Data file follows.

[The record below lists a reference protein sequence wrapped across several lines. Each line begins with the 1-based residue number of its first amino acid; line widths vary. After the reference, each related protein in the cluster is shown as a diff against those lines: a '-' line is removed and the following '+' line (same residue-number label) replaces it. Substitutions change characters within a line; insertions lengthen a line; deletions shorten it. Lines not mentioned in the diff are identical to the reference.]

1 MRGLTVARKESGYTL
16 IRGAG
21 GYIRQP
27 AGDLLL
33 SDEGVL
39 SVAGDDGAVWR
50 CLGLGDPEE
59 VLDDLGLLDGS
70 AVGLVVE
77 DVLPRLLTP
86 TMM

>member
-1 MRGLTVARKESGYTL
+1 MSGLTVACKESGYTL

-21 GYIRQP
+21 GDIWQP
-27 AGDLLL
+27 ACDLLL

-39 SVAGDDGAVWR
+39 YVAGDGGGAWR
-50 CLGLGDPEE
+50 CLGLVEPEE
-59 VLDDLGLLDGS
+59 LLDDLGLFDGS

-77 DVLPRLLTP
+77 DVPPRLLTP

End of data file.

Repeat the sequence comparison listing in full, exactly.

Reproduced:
[The record below lists a reference protein sequence wrapped across several lines. Each line begins with the 1-based residue number of its first amino acid; line widths vary. After the reference, each related protein in the cluster is shown as a diff against those lines: a '-' line is removed and the following '+' line (same residue-number label) replaces it. Substitutions change characters within a line; insertions lengthen a line; deletions shorten it. Lines not mentioned in the diff are identical to the reference.]

1 MRGLTVARKESGYTL
16 IRGAG
21 GYIRQP
27 AGDLLL
33 SDEGVL
39 SVAGDDGAVWR
50 CLGLGDPEE
59 VLDDLGLLDGS
70 AVGLVVE
77 DVLPRLLTP
86 TMM

>member
-1 MRGLTVARKESGYTL
+1 MSGLTVACKESGYTL

-21 GYIRQP
+21 GDIWQP
-27 AGDLLL
+27 ACDLLL

-39 SVAGDDGAVWR
+39 YVAGDGGGAWR
-50 CLGLGDPEE
+50 CLGLVEPEE
-59 VLDDLGLLDGS
+59 LLDDLGLFDGS

-77 DVLPRLLTP
+77 DVPPRLLTP